During the last couple of years a number of brominated flame retardants, also used in plastics, have received attention due their less than beneficial environmental properties. Some of these have been listed for restrictions in the Stockholm Convention on Persistent Organic Pollutants (POPs).
United Nations Industrial Development Organization, UNIDO, is one of the main UN agencies assisting countries with action prompted by the Stockholm Convention. UNIDO particularly focusses on implementing policies on POPs in developing countries as well as demonstrating best practices at industries for their control.
Earlier this year Müller-Guttenbrunn participated at a UNIDO workshop about POP brominated flame retardant substances and to discuss how these can most effectively be phased out. During the workshop, that took place in Vienna, we discussed the way in which the Müller-Guttenbrunn Group deals with plastics containing these POP substances in Austria.
The participants of the UNIDO workshop were invited to visit the Müller-Guttenbrunn recycling operations in Austria, processing Electronic Waste (WEEE). This visit took place on a wonderful sunny August day. After a presentation of the recycling processes, the group took a detailed look into the recycling processes of E-Waste in the Müller-Guttenbrunn Group.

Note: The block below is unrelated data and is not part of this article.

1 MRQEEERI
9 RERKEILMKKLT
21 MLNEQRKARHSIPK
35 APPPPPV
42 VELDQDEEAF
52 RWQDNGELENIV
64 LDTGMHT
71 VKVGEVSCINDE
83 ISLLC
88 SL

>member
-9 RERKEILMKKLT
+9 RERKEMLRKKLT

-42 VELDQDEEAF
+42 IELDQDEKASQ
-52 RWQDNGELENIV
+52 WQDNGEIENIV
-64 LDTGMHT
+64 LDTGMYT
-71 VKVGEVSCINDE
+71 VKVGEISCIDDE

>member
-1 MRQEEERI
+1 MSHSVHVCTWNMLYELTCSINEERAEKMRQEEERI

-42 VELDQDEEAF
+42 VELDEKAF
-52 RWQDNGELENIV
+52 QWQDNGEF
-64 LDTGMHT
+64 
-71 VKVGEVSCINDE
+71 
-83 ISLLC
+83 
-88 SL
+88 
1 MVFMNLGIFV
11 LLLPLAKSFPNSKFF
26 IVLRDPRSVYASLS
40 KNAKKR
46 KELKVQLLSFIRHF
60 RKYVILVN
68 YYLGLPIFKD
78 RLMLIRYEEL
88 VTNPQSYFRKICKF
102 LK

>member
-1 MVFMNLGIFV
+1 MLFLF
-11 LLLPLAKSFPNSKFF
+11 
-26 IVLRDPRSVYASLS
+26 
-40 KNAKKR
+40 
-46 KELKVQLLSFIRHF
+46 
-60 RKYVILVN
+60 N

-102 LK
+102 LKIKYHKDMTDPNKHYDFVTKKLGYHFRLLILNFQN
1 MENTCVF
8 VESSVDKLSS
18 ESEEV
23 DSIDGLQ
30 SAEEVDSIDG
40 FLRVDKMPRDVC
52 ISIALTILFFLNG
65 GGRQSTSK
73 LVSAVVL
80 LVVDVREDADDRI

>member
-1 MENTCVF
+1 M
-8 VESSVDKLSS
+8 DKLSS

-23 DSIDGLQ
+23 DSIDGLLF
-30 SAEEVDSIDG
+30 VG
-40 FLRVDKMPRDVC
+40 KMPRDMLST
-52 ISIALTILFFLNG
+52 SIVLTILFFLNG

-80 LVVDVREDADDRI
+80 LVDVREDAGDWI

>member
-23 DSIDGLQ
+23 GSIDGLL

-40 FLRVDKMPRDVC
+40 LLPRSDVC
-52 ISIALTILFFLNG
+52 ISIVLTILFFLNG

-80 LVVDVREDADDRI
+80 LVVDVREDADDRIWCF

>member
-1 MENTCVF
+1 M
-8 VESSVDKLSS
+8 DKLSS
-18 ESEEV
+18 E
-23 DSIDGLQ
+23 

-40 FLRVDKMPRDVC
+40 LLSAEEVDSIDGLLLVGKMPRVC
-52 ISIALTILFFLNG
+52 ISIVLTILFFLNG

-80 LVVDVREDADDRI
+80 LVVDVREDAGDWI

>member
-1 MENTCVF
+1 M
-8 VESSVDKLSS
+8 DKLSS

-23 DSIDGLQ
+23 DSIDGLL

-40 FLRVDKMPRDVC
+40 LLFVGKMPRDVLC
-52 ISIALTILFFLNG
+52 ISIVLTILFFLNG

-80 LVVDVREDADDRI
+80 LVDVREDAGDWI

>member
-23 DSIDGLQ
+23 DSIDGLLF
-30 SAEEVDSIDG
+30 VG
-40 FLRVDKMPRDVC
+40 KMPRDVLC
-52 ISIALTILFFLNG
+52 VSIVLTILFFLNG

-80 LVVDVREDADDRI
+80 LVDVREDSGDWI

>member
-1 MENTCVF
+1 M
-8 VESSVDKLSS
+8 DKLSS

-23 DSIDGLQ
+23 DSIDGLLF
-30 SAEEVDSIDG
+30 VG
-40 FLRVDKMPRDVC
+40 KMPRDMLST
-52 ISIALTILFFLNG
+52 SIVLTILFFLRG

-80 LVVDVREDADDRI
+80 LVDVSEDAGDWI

The process starts with the de-pollution step with the Smasher – in which hazardous components such batteries, capacitors and toner cartridges as well as valuable components such as spools and printed circuit boards, and disturbing fractions such as wood – are separated out.The second step in the process is the shredding of the remaining E-Waste, after which close to 40 % of the ferrous material is separated.
The remaining shredder-residues are transported to Metran and we observed the numerous separation steps to recover the non-ferrous metals. Particular focus was on the separation of the plastics fraction also contains the POP flame retardants.
These plastics are delivered to MBA Polymers where the UNIDO Stockholm Convention Division was shown in how the plastics are recycled into REACH and RoHS compliant Post-Consumer Recycled PCR plastics. The non-target plastics fraction – also containing the POP flame retardants – are delivered to appropriate incineration plants in which these plastics and the embedded POP flame retardants are destroyed at the very end of the recycling process.
The entire WEEE recycling process results in the recycling of 75 % into secondary raw materials and the thermal recovery of some 20 % of the input.
The technical tour was completed with a Q&A session, in which we discussed some of the challenges for the recycling industry in Europe. Apart from the many problems related to the transboundary shipment of wastes in Europe, these also include the ever increasing flow of new substances that are being restricted.
We were absolutely delighted with this visit of the UNIDO delegation, as we were able to showcase and present what is possible in terms the efficiency of recycling processes with regards to legacy substances such as these POP flame retardants. It was agreed that we would need to make sure that this kind of exchanges will be continued.